We lost another one

I posted an article in my brother blog about a seminary student who found he could not serve the United Methodist Church.

Sunday, October 14, 2012

Stories of love

Back in 2007 Jerry Sanders, GOP Mayor of San Diego, scheduled a press conference in which he was to veto a declaration by the city council in favor of gay marriage that was before the state Supremes. But Sanders surprised everyone by coming out forcefully for gay marriage, significantly changing the debate.

At the time everyone assumed his lesbian daughter Lisa had a long discussion with him the night before. Not quite.

According to Nicole Murray Ramirez, writer for the San Diego *LGBT Weekly*, he had been asked by Sanders to set up a meeting with leading gay people the night before the veto so Sanders could explain his position personally. That was important because so many had helped him get elected. During that meeting Sanders heard every one talk about their loves and their families. It was those stories that changed his mind.

Gays should marry like decent people

Timothy Kincaid of Box Turtle Bulletin asks the question: What does "conservative" mean? Does it mean a set of political positions? Does it mean a way of thinking to preserve a particular way of life? Which of these is more conservative: The Republican playboy who invests in risky schemes or the progressive Democrat with a wife, children, college fund, mortgage, and retirement savings?

Kincaid asks these questions because so many Republicans believe preserving a way of life and a particular set of political positions are the same thing. That leads to many in conservative regions concluding that if one doesn't believe the same political principles one can't possibly be working towards preservation of a way of life. Gays can't possibly be for the "right to marry, raise kids, live in a white picket fence neighborhood, volunteer for the local boy scout troop, and march in the Halloween Parade" (a big controversy in Anoka, Minn. at the moment). Gays only want marriage to destroy it from the inside. It must be true because people with strong (political) conservative credentials, who "obviously" are for tradition and family, say so.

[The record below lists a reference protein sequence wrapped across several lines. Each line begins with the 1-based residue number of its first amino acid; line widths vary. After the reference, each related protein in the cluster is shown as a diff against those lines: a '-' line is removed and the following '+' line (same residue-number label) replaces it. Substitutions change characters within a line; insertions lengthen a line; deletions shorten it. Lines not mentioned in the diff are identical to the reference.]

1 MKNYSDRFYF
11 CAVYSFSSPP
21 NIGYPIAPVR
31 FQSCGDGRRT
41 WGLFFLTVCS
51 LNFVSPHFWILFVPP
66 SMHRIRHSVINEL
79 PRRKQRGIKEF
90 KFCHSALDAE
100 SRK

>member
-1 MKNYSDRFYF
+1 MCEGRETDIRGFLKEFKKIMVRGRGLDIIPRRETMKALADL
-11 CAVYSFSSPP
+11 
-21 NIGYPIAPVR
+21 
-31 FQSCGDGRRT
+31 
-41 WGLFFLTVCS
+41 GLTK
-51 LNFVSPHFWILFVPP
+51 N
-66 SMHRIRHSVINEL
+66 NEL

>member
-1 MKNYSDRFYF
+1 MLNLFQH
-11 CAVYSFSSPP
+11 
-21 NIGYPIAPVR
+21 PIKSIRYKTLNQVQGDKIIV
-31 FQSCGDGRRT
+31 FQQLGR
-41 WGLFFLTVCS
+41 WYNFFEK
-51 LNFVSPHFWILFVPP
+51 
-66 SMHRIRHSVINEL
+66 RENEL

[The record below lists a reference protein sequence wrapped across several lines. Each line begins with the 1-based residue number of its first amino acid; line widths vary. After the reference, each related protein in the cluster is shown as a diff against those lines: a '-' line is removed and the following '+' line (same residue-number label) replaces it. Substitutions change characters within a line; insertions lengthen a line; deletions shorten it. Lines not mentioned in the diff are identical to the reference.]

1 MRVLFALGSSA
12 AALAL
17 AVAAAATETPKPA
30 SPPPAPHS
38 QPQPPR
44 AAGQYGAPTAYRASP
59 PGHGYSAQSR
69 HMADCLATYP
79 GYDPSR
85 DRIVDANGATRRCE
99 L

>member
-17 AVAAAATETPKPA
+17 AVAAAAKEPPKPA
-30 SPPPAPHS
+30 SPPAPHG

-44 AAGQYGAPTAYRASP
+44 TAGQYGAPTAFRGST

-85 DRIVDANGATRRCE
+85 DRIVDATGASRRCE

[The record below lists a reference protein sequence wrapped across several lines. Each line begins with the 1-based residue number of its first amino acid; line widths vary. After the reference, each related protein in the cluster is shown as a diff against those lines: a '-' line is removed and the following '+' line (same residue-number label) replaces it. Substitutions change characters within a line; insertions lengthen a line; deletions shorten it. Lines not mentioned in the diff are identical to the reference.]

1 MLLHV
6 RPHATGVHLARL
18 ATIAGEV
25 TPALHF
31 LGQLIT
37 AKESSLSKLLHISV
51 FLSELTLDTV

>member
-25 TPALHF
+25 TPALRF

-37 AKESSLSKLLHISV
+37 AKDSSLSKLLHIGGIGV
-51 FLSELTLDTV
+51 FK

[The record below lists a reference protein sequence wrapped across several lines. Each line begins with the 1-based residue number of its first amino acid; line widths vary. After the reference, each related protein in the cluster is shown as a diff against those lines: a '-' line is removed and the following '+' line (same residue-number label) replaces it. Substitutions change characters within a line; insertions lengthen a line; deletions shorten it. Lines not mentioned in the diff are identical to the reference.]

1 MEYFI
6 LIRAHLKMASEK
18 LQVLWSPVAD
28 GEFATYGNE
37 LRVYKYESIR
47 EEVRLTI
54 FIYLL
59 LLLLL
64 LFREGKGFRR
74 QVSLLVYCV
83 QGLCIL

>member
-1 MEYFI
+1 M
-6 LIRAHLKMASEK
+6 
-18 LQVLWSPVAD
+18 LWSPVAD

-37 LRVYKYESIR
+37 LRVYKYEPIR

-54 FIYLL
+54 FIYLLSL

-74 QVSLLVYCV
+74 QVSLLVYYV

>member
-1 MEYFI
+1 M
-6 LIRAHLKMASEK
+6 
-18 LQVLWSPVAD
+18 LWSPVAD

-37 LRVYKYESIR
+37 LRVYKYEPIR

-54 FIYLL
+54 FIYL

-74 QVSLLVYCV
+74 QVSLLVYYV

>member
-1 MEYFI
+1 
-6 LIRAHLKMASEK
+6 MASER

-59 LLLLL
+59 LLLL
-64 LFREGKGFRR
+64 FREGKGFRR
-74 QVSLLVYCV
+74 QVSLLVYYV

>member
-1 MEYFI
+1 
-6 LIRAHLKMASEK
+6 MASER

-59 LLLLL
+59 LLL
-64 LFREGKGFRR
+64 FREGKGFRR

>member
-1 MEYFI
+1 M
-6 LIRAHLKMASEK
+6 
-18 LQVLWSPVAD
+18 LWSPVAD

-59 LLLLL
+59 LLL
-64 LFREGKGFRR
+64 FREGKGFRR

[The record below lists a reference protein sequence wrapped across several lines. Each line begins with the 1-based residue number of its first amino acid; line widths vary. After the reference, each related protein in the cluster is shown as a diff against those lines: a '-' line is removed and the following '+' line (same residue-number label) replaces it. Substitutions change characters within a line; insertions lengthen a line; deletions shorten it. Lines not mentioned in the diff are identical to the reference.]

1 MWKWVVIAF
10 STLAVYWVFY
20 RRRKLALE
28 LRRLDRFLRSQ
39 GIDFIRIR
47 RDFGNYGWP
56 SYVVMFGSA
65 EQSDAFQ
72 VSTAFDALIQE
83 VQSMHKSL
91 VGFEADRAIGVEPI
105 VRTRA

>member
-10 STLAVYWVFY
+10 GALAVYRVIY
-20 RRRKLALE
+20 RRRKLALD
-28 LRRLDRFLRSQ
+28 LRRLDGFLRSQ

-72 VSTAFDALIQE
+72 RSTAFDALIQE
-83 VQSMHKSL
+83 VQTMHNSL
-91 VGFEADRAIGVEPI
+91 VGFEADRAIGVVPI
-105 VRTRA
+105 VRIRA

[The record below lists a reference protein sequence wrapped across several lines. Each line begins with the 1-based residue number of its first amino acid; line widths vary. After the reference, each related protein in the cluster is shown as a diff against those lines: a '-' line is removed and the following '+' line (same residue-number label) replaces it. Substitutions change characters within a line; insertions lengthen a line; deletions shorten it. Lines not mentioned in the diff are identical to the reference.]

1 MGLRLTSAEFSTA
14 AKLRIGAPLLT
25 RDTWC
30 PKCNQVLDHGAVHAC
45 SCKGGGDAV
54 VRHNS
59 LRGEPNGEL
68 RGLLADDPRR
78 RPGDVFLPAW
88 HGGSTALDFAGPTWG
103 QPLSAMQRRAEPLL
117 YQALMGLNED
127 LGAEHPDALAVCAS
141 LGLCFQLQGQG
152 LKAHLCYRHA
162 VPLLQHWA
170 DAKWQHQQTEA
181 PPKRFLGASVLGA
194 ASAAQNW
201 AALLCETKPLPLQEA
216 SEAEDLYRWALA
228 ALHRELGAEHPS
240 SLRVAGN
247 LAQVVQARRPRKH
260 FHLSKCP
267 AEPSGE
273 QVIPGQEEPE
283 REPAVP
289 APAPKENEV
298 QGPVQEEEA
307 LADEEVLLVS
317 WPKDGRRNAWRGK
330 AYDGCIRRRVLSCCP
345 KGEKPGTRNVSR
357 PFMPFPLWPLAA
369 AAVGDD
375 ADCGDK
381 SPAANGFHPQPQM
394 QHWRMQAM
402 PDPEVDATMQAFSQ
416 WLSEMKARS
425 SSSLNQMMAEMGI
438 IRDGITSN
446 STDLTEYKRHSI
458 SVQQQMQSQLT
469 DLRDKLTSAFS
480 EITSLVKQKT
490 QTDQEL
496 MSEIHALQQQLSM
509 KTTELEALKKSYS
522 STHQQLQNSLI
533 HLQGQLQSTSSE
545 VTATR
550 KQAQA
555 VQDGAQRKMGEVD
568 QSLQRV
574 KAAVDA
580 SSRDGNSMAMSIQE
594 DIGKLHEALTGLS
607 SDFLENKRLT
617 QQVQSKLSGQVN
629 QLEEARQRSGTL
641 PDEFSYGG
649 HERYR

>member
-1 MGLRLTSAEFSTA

Which is why it is so important for a bona fide conservative to spell out the conservative reason for gay marriage. He speaks their language, complete with appropriate allusions and dog whistles.

Kincaid brings all this up now because the latest person to speak the conservative reason for gay marriage is Ken Melman. He's famous for the 2004 Bush strategy of putting a slew of marriage protection amendments to help Bush keep his job. Melmen later came out as gay (I believe after Bush left office) and is working to make amends.

When this message eventually wins them over we'll hear conservatives rant about how gay guys should find a good man, get married, and raise a family like decent people.

Commenter Ray adds that unless one speaks the conservative language, many conservatives simply don't hear the message. And a conservative speaker is the only one who can point out what ideas aren't conservative. Too many Fundie religious leaders believe their religious views alone give them conservative cred and are surprised to learn their views are "actually more closely associated with liberalism’s tendency to nanny the country by force of law."

Friday, October 12, 2012

Walking in another's shoes

Timothy Kurek grew up in Nashville believing that homosexuality is as sin and gay people should be converted. Then a dear friend sought comfort from him because she's lesbian and her parents threw her out of the house. As she cried on his shoulder he realized he didn't want to comfort her, he wanted to convert her.

Soon after that he embarked on challenging year-long adventure. He pretended to be gay. That included "coming out" to his parents (who thought cancer would be easier to face), his friends (95% of them dumped him), and going to gay bars. He told the truth to only three people -- his closest friend, a "more liberal" aunt who could listen in to what the family was saying, and a gay friend who posed as his boyfriend when visiting bars.

Result: Kurek's personal homophobia is gone and his mother is an ally. And he wrote a book about that year, The Cross in the Closet. It was released yesterday on National Coming Out Day.

This link is to an article on ABCNews. At the top of the article is an image. If you don't immediately click on "Autostart Off" the image will turn into a video and that will start with a commercial you can't turn off. You've been warned. The video itself is of Kurek telling how he came to write the book and is rather nice. It's 4 minutes.

Also as a part of National Coming Out Day 26 members of the US House added their portraits to the NoH8 campaign. That's in addition to the 11 members who lent their support earlier in the year. They're not just from Calif. and states with gay marriage. Alas, none from Michigan. And none from the GOP.

A Cub Scout pack in Beverly, Mass. has declared they will welcome any boy or adult regardless of sexual orientation. The pack's committee unanimously rejected the national Boy Scouts of America policy that excludes gay leaders.

The ILGA, International Lesbian, Gay, Bisexual, Trans and Intersex Association has put out a map of the state of gay rights around the world. The colors range from death penalty to marriage recognition.

Thursday, October 11, 2012

Wall Street v. Sesame Street

Big Bird's time in the campaign spotlight continues.